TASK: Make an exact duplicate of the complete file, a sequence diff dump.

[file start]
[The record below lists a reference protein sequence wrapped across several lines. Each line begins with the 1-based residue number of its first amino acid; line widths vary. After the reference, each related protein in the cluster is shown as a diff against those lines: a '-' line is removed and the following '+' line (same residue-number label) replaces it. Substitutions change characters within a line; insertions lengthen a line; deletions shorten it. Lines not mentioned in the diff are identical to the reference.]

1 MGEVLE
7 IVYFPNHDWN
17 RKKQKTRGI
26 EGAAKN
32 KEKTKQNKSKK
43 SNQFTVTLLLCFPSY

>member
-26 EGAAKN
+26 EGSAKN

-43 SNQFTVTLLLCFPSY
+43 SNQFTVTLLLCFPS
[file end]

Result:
[The record below lists a reference protein sequence wrapped across several lines. Each line begins with the 1-based residue number of its first amino acid; line widths vary. After the reference, each related protein in the cluster is shown as a diff against those lines: a '-' line is removed and the following '+' line (same residue-number label) replaces it. Substitutions change characters within a line; insertions lengthen a line; deletions shorten it. Lines not mentioned in the diff are identical to the reference.]

1 MGEVLE
7 IVYFPNHDWN
17 RKKQKTRGI
26 EGAAKN
32 KEKTKQNKSKK
43 SNQFTVTLLLCFPSY

>member
-26 EGAAKN
+26 EGSAKN

-43 SNQFTVTLLLCFPSY
+43 SNQFTVTLLLCFPS